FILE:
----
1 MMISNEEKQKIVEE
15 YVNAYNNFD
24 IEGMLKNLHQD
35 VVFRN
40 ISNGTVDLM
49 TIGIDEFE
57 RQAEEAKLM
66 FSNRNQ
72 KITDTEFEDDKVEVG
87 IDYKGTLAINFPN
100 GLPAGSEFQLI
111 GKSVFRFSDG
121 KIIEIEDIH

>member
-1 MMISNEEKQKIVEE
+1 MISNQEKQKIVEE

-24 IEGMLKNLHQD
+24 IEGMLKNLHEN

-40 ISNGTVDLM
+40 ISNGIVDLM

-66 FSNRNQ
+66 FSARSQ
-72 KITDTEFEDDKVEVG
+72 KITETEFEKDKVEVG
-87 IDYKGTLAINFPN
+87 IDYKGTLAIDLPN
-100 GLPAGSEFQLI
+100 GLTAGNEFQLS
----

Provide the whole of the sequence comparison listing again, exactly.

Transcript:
1 MMISNEEKQKIVEE
15 YVNAYNNFD
24 IEGMLKNLHQD
35 VVFRN
40 ISNGTVDLM
49 TIGIDEFE
57 RQAEEAKLM
66 FSNRNQ
72 KITDTEFEDDKVEVG
87 IDYKGTLAINFPN
100 GLPAGSEFQLI
111 GKSVFRFSDG
121 KIIEIEDIH

>member
-1 MMISNEEKQKIVEE
+1 MISNQEKQKIVEE

-24 IEGMLKNLHQD
+24 IEGMLKNLHEN

-40 ISNGTVDLM
+40 ISNGIVDLM

-66 FSNRNQ
+66 FSARSQ
-72 KITDTEFEDDKVEVG
+72 KITETEFEKDKVEVG
-87 IDYKGTLAINFPN
+87 IDYKGTLAIDLPN
-100 GLPAGSEFQLI
+100 GLTAGNEFQLS